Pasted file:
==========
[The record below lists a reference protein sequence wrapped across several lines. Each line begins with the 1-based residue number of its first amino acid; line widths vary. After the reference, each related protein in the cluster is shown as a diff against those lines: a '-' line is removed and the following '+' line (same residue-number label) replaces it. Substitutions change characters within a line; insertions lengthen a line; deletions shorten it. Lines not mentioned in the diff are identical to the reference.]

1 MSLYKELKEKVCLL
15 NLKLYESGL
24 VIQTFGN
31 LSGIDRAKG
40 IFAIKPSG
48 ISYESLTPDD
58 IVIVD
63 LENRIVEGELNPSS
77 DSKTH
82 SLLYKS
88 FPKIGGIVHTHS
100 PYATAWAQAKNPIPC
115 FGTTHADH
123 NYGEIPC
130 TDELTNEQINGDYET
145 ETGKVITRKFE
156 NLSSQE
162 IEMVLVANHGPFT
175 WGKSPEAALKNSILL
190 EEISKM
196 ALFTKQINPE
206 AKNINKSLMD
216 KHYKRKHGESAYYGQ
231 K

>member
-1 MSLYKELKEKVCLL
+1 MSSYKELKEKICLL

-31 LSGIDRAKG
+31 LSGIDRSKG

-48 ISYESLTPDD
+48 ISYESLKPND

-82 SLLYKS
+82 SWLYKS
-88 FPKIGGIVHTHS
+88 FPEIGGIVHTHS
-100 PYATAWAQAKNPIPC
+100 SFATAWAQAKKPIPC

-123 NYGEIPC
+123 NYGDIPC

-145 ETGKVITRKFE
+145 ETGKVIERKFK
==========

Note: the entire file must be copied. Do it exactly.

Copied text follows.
[The record below lists a reference protein sequence wrapped across several lines. Each line begins with the 1-based residue number of its first amino acid; line widths vary. After the reference, each related protein in the cluster is shown as a diff against those lines: a '-' line is removed and the following '+' line (same residue-number label) replaces it. Substitutions change characters within a line; insertions lengthen a line; deletions shorten it. Lines not mentioned in the diff are identical to the reference.]

1 MSLYKELKEKVCLL
15 NLKLYESGL
24 VIQTFGN
31 LSGIDRAKG
40 IFAIKPSG
48 ISYESLTPDD
58 IVIVD
63 LENRIVEGELNPSS
77 DSKTH
82 SLLYKS
88 FPKIGGIVHTHS
100 PYATAWAQAKNPIPC
115 FGTTHADH
123 NYGEIPC
130 TDELTNEQINGDYET
145 ETGKVITRKFE
156 NLSSQE
162 IEMVLVANHGPFT
175 WGKSPEAALKNSILL
190 EEISKM
196 ALFTKQINPE
206 AKNINKSLMD
216 KHYKRKHGESAYYGQ
231 K

>member
-1 MSLYKELKEKVCLL
+1 MSSYKELKEKICLL

-31 LSGIDRAKG
+31 LSGIDRSKG

-48 ISYESLTPDD
+48 ISYESLKPND

-82 SLLYKS
+82 SWLYKS
-88 FPKIGGIVHTHS
+88 FPEIGGIVHTHS
-100 PYATAWAQAKNPIPC
+100 SFATAWAQAKKPIPC

-123 NYGEIPC
+123 NYGDIPC

-145 ETGKVITRKFE
+145 ETGKVIERKFK